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    ABSTRACT: Objective: Approximately 5% of women suffer from recurrent vulvovaginal candidiasis (RVVC). It has been hypothesized that genetic factors play an important role in the susceptibility to RVVC. The aim of this study was to assess the effect of genetic variants of genes encoding for pattern recognition receptors (PRRs) on susceptibility to RVVC. Study design: For the study, 119 RVVC patients and 263 healthy controls were recruited. Prevalence of polymorphisms in five PRRs involved in recognition of Candida were investigated in patients and controls. In silico and functional studies were performed to assess their functional effects. Results: Single nucleotide polymorphisms (SNPs) in TLR1, TLR4, CLEC7A, and CARD9 did not affect the susceptibility to RVVC. In contrast, a non-synonymous polymorphism in TLR2 (rs5743704, Pro631His) increased the susceptibility to RVVC almost 3-fold. Furthermore, the TLR2 rs5743704 SNP had deleterious effects on protein function as assessed by in silico analysis, and in vitro functional assays suggested that it reduces production of IL-17 and IFNγ upon stimulation of peripheral blood mononuclear cells with Candida albicans. No effects were observed on serum mannose-binding lectin concentrations. Condensation: This study demonstrates the association of susceptibility to RVVC with genetic variation in TLR2, most likely caused by decreased induction of mucosal antifungal host defense. Conclusion: Genetic variation in TLR2 may significantly enhance susceptibility to RVVC by modulating host defense mechanisms against Candida. Additional studies are warranted to assess systematically the role of host genetic variation for susceptibility to RVVC.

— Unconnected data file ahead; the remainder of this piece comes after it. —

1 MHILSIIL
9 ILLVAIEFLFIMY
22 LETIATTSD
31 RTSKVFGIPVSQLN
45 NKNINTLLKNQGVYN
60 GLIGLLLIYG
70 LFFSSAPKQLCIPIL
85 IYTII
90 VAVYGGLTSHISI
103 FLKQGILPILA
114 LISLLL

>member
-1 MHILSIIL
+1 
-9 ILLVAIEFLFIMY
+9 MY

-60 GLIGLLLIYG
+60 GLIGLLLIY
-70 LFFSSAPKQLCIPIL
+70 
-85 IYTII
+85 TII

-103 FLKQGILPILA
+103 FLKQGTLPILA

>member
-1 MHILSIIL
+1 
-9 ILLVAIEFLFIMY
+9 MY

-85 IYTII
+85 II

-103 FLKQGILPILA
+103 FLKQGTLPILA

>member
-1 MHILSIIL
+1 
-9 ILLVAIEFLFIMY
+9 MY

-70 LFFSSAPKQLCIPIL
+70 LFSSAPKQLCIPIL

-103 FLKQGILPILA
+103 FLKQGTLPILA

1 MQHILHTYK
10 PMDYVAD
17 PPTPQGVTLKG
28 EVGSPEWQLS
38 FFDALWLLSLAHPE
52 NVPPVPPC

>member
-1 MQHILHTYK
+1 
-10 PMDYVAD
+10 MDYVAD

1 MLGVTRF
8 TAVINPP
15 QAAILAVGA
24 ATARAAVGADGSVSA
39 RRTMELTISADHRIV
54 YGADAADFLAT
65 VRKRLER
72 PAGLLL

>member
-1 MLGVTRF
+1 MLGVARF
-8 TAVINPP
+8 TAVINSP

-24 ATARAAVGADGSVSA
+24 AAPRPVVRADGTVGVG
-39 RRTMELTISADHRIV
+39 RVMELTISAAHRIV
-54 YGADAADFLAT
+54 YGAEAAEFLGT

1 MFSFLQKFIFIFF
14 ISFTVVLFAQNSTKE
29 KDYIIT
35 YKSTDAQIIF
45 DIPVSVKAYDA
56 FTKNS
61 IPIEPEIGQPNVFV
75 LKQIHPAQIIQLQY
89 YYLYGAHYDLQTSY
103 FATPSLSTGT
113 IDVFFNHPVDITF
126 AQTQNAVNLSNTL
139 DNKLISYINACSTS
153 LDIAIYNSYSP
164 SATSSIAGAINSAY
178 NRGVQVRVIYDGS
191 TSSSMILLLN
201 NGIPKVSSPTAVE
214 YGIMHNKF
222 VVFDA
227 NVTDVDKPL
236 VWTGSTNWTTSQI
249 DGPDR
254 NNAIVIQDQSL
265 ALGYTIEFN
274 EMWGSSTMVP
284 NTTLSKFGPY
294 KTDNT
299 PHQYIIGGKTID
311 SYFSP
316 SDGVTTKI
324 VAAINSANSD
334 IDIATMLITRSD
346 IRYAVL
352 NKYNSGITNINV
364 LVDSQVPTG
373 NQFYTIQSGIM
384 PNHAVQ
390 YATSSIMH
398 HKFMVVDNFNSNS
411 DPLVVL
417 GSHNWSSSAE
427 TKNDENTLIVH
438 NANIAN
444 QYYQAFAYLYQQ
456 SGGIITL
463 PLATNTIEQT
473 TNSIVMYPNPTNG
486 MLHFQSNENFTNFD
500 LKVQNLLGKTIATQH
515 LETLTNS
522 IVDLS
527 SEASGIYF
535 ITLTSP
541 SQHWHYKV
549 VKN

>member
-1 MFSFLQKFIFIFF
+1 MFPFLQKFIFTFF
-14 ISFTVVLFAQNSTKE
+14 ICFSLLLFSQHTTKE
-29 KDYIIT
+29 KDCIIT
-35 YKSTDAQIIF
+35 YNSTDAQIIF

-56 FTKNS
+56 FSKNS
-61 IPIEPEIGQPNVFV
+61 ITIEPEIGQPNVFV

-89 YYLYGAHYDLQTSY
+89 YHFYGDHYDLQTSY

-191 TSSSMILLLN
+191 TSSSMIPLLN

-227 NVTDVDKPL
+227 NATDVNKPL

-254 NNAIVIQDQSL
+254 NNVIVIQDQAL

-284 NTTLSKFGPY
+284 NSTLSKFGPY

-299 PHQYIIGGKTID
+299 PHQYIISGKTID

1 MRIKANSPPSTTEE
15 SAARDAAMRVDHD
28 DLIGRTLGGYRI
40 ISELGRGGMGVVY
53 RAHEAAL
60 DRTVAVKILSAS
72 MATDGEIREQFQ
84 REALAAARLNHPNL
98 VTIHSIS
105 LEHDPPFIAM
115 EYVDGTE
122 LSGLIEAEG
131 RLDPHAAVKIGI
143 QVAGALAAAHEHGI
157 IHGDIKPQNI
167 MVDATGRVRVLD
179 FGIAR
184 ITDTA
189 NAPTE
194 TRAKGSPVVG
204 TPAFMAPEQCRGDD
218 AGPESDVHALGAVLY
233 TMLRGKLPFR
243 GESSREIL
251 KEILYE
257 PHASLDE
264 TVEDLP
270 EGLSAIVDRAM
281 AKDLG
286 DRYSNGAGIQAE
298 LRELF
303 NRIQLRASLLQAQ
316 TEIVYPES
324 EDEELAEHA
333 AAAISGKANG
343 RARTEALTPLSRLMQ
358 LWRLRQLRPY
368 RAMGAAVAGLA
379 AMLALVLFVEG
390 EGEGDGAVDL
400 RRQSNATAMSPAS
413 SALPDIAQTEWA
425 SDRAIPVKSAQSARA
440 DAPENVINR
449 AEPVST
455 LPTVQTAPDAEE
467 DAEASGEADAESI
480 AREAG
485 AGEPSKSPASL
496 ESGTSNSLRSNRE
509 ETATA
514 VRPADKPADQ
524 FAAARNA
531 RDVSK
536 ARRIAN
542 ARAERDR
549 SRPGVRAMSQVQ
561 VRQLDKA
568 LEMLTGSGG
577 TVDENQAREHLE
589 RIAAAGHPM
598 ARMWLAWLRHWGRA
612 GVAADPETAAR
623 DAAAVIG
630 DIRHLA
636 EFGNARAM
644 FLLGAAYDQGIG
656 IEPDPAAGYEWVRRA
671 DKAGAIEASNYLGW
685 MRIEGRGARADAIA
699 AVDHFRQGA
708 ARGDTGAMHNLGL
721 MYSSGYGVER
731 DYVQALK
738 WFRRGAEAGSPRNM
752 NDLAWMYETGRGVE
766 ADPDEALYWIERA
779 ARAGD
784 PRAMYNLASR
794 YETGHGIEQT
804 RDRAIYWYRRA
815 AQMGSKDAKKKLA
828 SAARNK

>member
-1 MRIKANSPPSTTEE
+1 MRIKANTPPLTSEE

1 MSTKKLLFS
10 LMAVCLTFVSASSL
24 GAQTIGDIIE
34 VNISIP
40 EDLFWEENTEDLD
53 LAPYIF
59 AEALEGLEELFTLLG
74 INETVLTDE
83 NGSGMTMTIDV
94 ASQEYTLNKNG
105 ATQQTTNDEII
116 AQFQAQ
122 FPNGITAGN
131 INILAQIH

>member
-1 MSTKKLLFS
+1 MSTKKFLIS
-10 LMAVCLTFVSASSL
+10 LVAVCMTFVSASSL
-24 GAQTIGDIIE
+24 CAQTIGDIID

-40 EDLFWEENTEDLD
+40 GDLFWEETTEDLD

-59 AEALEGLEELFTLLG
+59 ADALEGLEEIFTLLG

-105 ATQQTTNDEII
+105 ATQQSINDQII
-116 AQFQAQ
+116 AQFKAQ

Frontiers in Microbiology 09/2014; 5:483. DOI:10.3389/fmicb.2014.00483 · 3.99 Impact Factor
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    • "Certain dermatophytes like T. rubrum produce substances e.g., the mannans associated with glycoproteins that diminish the immune response thus prevent complete eradication of the fungus [26]. Some fungi other than dermatophyte genera infecting the skin can induce immune-suppression through toll like receptor 2 (TLR2) mediated IL-10 release, and this leads to generation of CD4 + CD25 + T-regulatory cells with immunosuppressive potential [27]. It is suggested that T. rubrum has the ability to suppress the expression of toll like receptors in keratinocytes and Langerhans cells in dermis and epidermis necessary for stimulation of Th1-type cell response. "
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    ABSTRACT: The most prevalent skin infections are mainly caused by species of dermatophytes of the genera Trichophyton, Microsporum, and Epidermophyton that infect keratinized tissues and Stratum corneum of skin and hair. Besides proteases with putative role of kinases and other enzymes, immune modulators are abundantly secreted during infection as well. The molecular mechanism used by the dermatophytes to infect and counteract the host immune response is not well understood. The defense against infections basically depends on the host's immune responses to metabolites of the fungi, virulence of the infecting strain or species and anatomical site of the infection. The two aspects of the immune system, the immediate hypersensitivity and delayed-type hypersensitivity against dermatophytes may be crucial to the progression and severity of skin infection. Management of the infection through species identification and molecular diagnostic techniques as well as use of novel targeted drugs in addition to conventional anti-fungal compounds is of great importance in dealing with disease onsets and outbreaks. Here we reviewed the fungal skin infections elucidating their biologic and immunologic characteristics. Reaction to fungal invasion by the infected epithelial tissue on the host side is also discussed. Moreover, determinants of protective immunity and treatment options are focused that could confer long-lasting resistance to infection.
    Current Protein and Peptide Science 05/2014; 15:437-444. DOI:10.2174/1389203715666140512121349 · 3.15 Impact Factor